Day 12 Last Day of Survey… ohhh… (Written on Jan 30, 2013)
The midnight deployment records blues and whistles in 120 metres of water, but when the RF range is poor the systems are shut down and Whale Song is quiet once more…
In the deep canyon crossed yesterday, sperm whale foraging calls were detected. I can imagine the targeted squid being “pulsed into submission” with their codas or foraging claps. Sperm whale 1, Squid nil. The only expected result in that one-sided match.
High in the sky the moon shines in a patch on the water, but ambient light illuminates the total cloud cover, so the whole sky has a light appearance. The lighthouse at Little Rame Head flashes, we are scooting along at 9 knots heading NE and making good way for Jervis Bay.
At 1032 we are 11 nm E of Merimbula Point and 18 nm NE of Eden in Twofold Bay, NSW. Eden holds a special place in Australian cetacean and whaling history. Old Tom, a 22 foot 6 ton male killer whale, so-named by the whalers, was the leader of a pod of around 30 whales that, over a period of 100 years, forged an unusual relationship with the whalers. The killer whales assisted the whalers by alerting them to passing humpback whales and also assisted with intercepting and trapping humpbacks inside the bay and by pulling slaughtered humpback whales back into port. The reward for the killer whales was the gift of the lips and the tongue, also known as The Law of the Tongue. Old Toms’ skull, displayed at the museum in Eden, shows the harpoon-line wear marks on his teeth and as well, evidence of a tooth infection that perhaps caused his death on September 17, 1930.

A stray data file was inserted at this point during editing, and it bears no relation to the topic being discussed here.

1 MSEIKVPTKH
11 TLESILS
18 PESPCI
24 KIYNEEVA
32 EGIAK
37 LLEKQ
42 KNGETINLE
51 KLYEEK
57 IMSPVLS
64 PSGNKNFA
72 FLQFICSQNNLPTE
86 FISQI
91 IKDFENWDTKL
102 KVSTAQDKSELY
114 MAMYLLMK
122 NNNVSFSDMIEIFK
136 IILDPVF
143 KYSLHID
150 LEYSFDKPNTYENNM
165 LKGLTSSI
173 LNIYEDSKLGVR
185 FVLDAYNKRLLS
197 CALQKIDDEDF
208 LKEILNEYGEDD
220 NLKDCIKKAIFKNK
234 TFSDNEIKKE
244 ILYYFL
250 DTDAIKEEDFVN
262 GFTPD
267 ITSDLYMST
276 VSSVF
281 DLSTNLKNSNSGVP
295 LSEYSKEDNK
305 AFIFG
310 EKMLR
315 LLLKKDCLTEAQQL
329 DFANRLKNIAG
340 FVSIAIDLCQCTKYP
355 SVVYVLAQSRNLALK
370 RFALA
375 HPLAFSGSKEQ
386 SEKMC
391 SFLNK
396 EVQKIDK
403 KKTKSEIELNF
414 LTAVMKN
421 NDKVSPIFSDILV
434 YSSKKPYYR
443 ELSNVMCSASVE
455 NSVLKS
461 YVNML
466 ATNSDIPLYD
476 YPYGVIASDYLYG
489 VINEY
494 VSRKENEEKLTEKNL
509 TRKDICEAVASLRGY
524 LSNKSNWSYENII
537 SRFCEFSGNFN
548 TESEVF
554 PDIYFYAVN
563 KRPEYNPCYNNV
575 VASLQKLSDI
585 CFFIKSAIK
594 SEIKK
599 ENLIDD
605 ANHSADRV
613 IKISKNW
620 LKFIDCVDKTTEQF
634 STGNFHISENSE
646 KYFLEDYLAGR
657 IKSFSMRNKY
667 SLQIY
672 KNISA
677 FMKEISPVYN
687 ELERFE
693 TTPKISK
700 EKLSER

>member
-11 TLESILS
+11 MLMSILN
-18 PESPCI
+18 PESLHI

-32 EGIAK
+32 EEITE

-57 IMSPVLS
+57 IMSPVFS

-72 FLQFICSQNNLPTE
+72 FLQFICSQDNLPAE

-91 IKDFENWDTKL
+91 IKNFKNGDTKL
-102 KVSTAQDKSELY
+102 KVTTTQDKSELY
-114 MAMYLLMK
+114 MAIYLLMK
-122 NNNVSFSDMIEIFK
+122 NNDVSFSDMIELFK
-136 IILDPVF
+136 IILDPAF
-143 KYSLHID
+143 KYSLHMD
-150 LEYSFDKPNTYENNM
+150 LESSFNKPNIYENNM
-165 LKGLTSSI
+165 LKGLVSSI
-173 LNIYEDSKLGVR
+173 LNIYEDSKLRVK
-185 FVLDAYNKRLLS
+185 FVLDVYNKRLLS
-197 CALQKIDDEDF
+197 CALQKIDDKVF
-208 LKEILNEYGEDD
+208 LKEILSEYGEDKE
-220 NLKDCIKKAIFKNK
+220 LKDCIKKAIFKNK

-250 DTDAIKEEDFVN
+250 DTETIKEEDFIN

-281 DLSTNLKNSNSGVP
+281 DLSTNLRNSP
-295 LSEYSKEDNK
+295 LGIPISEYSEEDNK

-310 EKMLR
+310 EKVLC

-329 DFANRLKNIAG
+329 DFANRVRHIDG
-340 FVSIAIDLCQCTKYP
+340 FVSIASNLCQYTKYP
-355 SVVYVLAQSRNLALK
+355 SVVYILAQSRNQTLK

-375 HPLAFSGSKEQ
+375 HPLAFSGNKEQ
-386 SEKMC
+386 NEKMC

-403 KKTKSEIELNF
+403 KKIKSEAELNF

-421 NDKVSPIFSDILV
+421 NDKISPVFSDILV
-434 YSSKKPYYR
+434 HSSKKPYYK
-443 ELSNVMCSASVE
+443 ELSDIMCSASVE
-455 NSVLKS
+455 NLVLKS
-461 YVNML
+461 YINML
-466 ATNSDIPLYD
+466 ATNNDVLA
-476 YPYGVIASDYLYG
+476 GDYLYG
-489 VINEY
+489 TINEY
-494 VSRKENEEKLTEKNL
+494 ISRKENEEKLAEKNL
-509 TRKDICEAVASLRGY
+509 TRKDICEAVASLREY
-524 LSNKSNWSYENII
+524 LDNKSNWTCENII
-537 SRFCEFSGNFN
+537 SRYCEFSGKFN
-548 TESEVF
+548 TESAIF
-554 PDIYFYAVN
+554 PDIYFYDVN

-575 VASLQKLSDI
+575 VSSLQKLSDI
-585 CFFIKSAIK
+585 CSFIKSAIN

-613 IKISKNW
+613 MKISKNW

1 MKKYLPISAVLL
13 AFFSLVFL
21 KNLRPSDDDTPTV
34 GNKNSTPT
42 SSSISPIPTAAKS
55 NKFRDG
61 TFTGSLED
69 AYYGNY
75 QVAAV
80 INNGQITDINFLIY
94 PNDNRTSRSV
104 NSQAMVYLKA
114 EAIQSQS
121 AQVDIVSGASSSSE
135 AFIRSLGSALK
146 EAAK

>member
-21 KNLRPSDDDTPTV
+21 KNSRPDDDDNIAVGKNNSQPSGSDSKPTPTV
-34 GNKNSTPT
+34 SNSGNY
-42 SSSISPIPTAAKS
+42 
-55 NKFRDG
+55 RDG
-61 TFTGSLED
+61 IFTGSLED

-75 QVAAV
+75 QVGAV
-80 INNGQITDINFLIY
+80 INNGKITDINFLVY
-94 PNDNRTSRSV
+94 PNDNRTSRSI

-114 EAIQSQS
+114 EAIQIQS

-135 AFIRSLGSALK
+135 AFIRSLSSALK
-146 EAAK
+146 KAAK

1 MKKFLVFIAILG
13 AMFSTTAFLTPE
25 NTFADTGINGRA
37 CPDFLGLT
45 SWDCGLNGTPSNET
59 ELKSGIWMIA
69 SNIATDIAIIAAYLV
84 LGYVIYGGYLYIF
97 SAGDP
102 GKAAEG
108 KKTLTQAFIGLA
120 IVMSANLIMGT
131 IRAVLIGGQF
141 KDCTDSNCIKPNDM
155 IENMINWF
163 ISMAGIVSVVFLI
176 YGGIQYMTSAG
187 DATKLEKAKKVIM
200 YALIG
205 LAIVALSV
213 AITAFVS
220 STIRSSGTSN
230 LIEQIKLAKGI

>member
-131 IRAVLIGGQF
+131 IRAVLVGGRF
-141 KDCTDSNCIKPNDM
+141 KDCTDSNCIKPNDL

The hazy blue landscape of rounded and heavily vegetated hills is peppered with sunbeams lighting rolling green fields. Bunga Head is a cliff of granite, streaked with vegetation and edged with crashing, white-capped waves.
Two sonobuoys deployed at 1300 reveal “clicks” between 10,000 and 25,000 Hz. We are in 112 metres of water where a cetacean is echo-locating, no doubt seeking a meal. This is natural “seismic”, whereby sound s are made and processed upon return to the animal allowing their determination of habitat or prey size and type.
The sea is calm and grey, reflecting the >80% cloud cover and 3 albatross circle and 50 shearwaters gather. A rolling 2, sometimes 4 metre swell from the SW rumbles along. Also from the NE another swell line, confuses the sea. More “clicks” are heard and now “whistles” at 8,000-13,000 Hz range. It makes me chuckle – how could they all be so well-organised? “No, really you go high, I’ll go low…” I imagine different species signing to each other in the Eocene! Cetacean tones are so well-sorted across the frequencies of 10 Hz to 25,000 Hz and higher.
As we pass beautiful Mt. Dromedary near Bermagui, I reflect on the many awesome aspects of this journey.
Highlights of our Journey of the SAAP (South Australian Acoustic Profile) to the STC:
– Bottle-nosed dolphins escorting our exit from Fremantle through Challenger Passage!
-being back on the high seas again! Phew!
-hearing Common dolphins vocalising at the surface while bow-riding Whale Song
-recording Sperm whale foraging “claps”